To ease New York City‘s affordable-housing crisis, the de Blasio administration wants to redesign 15 city neighborhoods to allow for the construction of more apartments. Naturally, these efforts have been led by the Department of City Planning. All except one.
City officials have entered into an unusual arrangement with a small nonprofit run by former Queens Borough President Claire Shulman to develop residential buildings, transportation, parks, and retail and commercial space for 60 acres of industrial property along the western border of Flushing.
The organization, called the Flushing Willets Point Corona Local Development Corporation, oversees a portion of the proposal for a new neighborhood to be called Flushing West, while the Department of City Planning is working as a paid contractor for the development corporation.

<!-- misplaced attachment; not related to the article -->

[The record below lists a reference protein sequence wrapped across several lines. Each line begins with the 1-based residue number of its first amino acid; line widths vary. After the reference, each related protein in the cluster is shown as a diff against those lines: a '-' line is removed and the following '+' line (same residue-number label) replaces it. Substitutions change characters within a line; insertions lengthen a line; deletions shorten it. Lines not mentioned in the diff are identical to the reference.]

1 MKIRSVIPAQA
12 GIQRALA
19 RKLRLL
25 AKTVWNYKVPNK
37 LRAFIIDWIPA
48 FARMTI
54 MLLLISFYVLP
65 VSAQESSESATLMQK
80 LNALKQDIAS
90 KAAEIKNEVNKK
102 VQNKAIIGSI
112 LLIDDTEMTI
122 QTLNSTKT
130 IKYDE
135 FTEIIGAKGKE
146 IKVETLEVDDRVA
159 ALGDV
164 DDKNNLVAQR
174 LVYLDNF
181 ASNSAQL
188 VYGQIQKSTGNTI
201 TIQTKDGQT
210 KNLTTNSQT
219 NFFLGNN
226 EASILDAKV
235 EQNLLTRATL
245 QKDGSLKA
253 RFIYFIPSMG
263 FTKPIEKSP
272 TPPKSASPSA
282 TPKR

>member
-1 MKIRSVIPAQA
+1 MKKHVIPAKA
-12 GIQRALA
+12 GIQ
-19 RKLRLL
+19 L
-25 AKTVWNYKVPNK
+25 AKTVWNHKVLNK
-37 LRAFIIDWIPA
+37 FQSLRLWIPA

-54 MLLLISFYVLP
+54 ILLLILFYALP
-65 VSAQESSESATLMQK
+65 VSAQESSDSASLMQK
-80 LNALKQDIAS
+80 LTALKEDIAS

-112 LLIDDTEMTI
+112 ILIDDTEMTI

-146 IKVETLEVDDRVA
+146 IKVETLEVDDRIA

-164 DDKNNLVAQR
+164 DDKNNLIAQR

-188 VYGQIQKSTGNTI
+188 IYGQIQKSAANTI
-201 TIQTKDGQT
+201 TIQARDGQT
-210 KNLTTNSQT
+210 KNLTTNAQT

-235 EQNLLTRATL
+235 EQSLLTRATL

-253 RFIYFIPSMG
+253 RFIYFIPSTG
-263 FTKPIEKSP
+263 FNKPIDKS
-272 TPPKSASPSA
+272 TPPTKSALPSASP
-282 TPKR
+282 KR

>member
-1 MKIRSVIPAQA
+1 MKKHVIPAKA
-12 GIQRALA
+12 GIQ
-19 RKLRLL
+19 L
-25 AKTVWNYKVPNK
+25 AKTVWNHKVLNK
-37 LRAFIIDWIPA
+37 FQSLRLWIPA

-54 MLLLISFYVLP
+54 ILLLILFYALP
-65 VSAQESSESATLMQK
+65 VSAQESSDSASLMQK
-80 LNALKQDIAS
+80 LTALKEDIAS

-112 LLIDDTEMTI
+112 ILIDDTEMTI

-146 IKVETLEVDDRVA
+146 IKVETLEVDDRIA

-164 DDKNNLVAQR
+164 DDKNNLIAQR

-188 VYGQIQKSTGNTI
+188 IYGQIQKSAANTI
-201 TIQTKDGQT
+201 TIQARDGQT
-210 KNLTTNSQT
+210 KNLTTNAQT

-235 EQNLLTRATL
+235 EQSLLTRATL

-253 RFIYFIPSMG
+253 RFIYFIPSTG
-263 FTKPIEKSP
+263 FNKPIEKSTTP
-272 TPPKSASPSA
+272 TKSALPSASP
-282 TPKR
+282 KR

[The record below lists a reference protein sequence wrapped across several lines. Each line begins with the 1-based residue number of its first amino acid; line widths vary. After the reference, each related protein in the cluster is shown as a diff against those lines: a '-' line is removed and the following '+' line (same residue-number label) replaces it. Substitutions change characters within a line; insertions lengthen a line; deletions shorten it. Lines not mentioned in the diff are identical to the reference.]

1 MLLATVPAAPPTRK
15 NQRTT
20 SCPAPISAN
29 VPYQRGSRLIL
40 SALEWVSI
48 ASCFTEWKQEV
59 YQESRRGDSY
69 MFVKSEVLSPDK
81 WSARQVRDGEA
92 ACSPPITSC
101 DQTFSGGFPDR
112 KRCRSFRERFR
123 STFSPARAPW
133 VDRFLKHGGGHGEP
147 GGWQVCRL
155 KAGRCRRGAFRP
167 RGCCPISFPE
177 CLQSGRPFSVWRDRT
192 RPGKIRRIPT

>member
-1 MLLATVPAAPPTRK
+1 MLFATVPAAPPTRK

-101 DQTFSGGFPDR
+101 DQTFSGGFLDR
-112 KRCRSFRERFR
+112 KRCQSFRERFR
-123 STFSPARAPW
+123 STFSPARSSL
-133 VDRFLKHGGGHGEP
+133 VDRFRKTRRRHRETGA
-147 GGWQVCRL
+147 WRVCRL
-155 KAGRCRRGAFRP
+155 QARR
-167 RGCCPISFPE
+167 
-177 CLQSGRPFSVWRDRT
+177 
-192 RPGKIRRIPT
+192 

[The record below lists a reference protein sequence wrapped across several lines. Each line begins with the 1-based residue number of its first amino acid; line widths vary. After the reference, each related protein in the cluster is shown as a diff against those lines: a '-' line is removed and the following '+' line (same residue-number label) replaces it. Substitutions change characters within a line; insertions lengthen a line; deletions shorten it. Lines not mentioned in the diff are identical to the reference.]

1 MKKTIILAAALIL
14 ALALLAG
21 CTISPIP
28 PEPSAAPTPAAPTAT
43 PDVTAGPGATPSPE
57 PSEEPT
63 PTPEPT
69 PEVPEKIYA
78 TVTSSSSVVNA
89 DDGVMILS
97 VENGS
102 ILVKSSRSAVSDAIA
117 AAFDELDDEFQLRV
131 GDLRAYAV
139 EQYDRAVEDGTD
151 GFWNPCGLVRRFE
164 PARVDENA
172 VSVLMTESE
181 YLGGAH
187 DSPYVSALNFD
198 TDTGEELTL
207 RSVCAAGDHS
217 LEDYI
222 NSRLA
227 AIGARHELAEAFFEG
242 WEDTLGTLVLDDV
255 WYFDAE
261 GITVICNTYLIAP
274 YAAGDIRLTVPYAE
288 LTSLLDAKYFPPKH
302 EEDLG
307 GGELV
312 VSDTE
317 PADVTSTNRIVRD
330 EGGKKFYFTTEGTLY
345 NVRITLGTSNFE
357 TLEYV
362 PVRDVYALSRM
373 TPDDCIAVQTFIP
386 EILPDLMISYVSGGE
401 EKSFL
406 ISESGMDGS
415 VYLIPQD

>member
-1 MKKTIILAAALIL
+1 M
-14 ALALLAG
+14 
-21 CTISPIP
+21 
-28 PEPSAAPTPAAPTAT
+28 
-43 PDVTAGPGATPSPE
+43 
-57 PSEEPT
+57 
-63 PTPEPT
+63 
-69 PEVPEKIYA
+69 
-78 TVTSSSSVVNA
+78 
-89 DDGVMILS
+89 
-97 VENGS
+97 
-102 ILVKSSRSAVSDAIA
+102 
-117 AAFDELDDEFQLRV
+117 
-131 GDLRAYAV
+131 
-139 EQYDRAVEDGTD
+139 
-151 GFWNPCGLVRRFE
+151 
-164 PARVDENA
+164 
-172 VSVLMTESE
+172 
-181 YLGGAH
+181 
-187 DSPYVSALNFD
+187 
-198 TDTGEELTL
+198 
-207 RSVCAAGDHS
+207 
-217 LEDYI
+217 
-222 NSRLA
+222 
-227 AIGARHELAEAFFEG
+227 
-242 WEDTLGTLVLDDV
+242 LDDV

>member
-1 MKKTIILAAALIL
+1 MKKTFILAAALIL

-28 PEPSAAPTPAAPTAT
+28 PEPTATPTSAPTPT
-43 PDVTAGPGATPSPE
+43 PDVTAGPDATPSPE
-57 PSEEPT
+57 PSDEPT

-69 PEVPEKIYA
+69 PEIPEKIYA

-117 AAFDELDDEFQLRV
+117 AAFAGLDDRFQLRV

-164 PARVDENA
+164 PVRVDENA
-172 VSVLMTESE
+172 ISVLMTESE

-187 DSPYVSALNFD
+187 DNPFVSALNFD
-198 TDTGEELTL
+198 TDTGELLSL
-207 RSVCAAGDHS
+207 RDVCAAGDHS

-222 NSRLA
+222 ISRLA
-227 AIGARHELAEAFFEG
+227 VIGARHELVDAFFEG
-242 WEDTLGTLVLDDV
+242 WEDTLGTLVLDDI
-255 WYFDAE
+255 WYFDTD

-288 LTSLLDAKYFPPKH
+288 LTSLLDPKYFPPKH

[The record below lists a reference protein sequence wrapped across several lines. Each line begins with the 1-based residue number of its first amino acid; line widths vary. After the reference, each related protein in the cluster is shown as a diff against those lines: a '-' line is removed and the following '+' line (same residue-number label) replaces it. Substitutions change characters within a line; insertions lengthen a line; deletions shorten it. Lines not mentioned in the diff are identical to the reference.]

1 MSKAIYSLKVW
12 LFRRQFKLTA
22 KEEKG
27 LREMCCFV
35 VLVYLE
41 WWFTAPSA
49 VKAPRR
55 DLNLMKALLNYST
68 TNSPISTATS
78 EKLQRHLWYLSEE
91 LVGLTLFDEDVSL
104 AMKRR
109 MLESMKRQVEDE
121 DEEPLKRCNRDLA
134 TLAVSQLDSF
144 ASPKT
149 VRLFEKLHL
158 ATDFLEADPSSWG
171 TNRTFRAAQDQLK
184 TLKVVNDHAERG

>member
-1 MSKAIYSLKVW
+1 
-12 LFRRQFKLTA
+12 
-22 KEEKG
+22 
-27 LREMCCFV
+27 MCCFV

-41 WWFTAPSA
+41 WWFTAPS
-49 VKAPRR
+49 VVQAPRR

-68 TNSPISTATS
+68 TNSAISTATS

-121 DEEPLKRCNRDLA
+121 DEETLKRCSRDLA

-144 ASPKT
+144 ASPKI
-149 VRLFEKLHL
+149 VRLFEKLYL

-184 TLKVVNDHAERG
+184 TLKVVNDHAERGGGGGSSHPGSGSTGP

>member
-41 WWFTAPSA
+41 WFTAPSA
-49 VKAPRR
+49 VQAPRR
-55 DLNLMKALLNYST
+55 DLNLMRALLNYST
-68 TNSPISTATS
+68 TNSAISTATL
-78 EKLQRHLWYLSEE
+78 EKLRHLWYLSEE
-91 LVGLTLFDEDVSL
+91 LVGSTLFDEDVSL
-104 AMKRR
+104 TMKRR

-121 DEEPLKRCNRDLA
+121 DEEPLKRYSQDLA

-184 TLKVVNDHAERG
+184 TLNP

The nonprofit led by Ms. Shulman has been working toward the same goal since 2011, when it received a $1.5 million state grant to help revitalize the area. In an uncommon arrangement, it agreed to pay $800,000 of that cash to hire the city as a subcontractor. Draft contracts show the city’s duties were to study the neighborhood, perform outreach and draw up a master plan.
City planners contend the department is getting paid only to study potential environmental impacts. Either way, the department typically performs those tasks of its own volition, or simply advises and reviews proposals from private applicants and then charges for the service.
[Image credit: New York City Department of City Planning.]